Enterprise Portfolio Management: User Perspectives

Feb 20, 2015
Written by
Marc Lankhorst
Marc Lankhorst

Enterprise Portfolio Management: User Perspectives

Enterprise Portfolio Management (EPM) is the discipline that supports the allocation of investments to various asset categories of the organization, such as capabilities, applications, or infrastructure, EPM helps to create a healthy set projects and programs that realizes strategic goals.

BiZZdesign’s EPM approach addresses the perspectives of three important groups:

  • Senior management: Often, the relation to strategic management is unclear and weak. As a consequence, decision making on investments is directed by qualitative business cases, politics and power. Enterprise architecture and portfolio management need to be aligned to ensure consistent decision-making and avoid change initiatives that are counterproductive.
  • IT & project portfolio managers: The impact of project and program investment decisions on the organization needs to be analyzed on a strategic as well as on an application and infrastructure level. Limited insight in quality, costs, benefits and risks of assets and projects often hampers decision making. Project portfolio management is the result of an implicit and non-transparent process. Combining enterprise architecture and portfolio management helps to provide the required insight and transparency.
  • Program managers: Different change initiatives have to work together to realize strategic goals. But often, there are hidden dependencies between projects or applications. Moreover, the contribution of individual projects to the overall goals is not always clear, making it difficult to prioritize and plan them, and to assess their results against these goals.

The bubble chart visualizes cost, benefit, and risk of projects in a portfolio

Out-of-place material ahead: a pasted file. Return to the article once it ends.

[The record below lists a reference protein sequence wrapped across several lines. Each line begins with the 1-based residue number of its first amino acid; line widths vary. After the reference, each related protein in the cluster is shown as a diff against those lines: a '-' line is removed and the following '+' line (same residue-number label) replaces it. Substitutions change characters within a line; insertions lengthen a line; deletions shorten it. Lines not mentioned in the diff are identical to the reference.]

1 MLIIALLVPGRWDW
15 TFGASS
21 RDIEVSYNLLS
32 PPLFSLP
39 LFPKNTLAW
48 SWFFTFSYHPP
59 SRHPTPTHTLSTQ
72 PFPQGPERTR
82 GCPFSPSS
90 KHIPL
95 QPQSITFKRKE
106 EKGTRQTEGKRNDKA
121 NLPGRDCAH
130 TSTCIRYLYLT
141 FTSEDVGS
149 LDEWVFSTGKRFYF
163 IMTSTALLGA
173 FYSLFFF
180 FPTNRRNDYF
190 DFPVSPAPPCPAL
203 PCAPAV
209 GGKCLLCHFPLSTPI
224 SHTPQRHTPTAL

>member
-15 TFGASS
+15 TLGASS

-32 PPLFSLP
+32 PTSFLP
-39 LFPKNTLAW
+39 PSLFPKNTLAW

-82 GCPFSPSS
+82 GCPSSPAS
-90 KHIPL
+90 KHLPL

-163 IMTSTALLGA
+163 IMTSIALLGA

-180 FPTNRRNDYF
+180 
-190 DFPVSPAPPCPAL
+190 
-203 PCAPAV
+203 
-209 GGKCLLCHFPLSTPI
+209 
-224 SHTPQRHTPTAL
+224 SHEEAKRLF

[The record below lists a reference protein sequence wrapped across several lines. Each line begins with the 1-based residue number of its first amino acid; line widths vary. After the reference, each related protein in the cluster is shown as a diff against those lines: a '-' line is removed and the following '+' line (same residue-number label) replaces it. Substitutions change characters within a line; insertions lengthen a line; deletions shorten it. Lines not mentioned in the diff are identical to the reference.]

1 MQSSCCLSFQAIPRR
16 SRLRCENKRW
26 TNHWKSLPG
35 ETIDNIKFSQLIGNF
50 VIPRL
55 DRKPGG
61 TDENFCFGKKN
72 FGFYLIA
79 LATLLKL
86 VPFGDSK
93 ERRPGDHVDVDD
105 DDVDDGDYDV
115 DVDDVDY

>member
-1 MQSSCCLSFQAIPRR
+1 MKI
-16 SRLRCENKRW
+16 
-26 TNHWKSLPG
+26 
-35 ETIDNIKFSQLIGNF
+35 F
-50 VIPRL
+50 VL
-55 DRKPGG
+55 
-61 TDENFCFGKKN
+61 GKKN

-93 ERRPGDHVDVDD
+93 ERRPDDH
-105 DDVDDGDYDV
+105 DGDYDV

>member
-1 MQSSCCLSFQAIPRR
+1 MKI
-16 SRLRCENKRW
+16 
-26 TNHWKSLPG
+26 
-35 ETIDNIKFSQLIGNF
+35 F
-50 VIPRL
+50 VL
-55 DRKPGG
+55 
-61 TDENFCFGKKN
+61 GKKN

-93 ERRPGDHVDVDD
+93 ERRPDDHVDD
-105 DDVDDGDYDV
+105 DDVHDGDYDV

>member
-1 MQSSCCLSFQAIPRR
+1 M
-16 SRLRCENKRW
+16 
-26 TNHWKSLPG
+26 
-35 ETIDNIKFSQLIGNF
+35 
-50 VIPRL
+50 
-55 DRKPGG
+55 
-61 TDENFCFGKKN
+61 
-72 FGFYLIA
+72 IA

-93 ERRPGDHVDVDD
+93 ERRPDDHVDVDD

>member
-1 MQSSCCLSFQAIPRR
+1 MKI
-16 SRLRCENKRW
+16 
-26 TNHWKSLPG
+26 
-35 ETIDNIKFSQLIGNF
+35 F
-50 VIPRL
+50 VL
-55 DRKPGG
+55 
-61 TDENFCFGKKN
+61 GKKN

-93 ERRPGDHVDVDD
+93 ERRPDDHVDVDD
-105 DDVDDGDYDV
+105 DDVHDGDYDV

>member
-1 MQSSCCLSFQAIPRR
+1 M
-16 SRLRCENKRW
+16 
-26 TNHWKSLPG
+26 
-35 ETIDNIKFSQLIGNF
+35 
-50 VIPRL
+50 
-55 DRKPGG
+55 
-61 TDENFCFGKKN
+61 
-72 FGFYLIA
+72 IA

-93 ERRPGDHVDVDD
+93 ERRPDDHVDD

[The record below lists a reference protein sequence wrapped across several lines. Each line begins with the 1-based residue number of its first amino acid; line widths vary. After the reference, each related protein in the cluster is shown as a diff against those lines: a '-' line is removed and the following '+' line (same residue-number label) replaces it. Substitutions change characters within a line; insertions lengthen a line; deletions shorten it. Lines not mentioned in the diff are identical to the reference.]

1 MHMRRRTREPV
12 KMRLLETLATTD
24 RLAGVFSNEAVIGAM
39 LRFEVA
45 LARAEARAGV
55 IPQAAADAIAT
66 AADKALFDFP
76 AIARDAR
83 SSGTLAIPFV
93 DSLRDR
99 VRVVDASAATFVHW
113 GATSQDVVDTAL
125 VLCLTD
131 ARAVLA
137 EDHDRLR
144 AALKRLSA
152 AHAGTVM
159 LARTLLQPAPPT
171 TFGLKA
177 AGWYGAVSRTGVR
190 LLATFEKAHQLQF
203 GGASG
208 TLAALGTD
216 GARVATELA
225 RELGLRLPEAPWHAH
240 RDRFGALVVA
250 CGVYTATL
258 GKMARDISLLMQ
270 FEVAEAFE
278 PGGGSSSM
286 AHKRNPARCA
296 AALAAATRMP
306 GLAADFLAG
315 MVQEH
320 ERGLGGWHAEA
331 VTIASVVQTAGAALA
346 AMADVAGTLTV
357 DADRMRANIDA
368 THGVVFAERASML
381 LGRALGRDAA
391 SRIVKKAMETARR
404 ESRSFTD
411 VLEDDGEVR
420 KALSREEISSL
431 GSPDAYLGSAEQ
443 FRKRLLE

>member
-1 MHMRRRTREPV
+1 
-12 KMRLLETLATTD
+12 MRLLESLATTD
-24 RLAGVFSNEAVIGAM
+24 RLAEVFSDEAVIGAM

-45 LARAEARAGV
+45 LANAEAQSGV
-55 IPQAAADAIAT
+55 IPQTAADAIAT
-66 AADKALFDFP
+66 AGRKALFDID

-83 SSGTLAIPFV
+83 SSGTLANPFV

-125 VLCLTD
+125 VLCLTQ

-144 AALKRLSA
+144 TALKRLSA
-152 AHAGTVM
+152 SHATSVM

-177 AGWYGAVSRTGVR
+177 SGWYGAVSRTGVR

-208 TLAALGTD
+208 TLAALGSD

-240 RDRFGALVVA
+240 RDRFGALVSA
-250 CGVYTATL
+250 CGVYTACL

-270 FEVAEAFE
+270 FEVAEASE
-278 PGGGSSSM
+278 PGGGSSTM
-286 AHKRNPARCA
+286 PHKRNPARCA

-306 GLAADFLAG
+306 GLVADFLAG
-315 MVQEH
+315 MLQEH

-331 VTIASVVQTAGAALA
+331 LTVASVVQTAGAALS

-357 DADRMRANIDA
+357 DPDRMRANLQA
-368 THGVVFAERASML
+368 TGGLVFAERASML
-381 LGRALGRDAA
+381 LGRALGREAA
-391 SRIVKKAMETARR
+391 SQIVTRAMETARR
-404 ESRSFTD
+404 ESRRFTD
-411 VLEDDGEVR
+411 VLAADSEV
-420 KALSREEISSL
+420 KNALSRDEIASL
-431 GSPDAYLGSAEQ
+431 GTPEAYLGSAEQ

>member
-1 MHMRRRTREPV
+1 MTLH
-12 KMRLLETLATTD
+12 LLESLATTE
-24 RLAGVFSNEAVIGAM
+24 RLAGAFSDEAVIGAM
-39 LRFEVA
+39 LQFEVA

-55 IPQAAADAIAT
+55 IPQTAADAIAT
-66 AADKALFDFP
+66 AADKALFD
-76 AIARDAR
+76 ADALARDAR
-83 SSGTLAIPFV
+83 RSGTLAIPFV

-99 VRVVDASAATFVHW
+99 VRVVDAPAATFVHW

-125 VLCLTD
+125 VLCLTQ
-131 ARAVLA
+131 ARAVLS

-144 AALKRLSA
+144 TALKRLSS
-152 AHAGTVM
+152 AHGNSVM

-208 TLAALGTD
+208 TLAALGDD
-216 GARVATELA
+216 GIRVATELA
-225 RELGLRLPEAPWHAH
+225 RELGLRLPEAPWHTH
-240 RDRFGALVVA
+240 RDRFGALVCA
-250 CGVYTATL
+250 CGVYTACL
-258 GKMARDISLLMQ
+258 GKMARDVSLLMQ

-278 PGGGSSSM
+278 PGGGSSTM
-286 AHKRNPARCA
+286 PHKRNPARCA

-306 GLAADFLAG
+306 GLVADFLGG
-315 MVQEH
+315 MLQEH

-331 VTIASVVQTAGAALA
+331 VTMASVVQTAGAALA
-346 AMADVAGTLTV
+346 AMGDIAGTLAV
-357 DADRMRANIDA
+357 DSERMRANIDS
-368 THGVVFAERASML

Our EPM approach helps senior management to answer questions such as:

  • How do investments contribute to the organization’s strategy? This requires a clear line-of-sight between goals, the capabilities needed to attain these goals, and the investments in assets and initiatives that create, support, or improve these capabilities.
  • How do I get an integral overview of proposed investments? This includes management dashboards that provide insight and support decision making.
  • How can I prioritize between investments?

Portfolio managers are assisted in answering questions such as:

  • What is the scope of my portfolio? For example in terms of projects, applications or capabilities?
  • How are the elements in my portfolio related? With each other, with the organization’s goals, and with the rest of my enterprise?
  • How do I evaluate these elements against suitable criteria? This includes metrics like cost, size, business value, risk, and compliance.

EPM assists program managers with the following questions:

  • How are the different elements of a program related? What are their dependencies? This includes, for example, sequencing of projects and dependencies of applications.
  • How do I allocate scarce resources in an optimal fashion?
  • How do I keep track of the business value realized by projects in my program?

Next to these three groups, enterprise architects play an important role in ensuring the coherence needed for optimal portfolio management. In the enterprise architecture, the information needed for EPM is brought together in an integrated fashion.

Various other parts of the organization will also be involved in portfolio management, for example because they provide the necessary input data on which decisions are based. This rational approach to decision-making is not without its pitfalls, however, since not everyone in the organization benefits from this. We encounter at least three sources of resistance to such an approach:

  • Knowledge = power EPM requires aggregating information from different sources, who might be reluctant to provide this information, since their control of this information gives them influence or power in the organization.
  • Transparency = threat EPM may uncover inefficiencies, overspending, quality issues and other problems, and people may fear being blamed for those.
  • Money = power Budget allocation is often based on organization structure, e.g. business units or departments. This is usually not the most efficient way to distribute investments, but changing this may create resistance among stakeholders, because they lose control over their ‘own’ budgets.

Dealing with these kinds of resistance is a common change management issue. This is outside the scope of our portfolio management approach, but you should be aware of potential problems in this respect.

Next in this series: Enterprise Portfolio Management: Getting Started.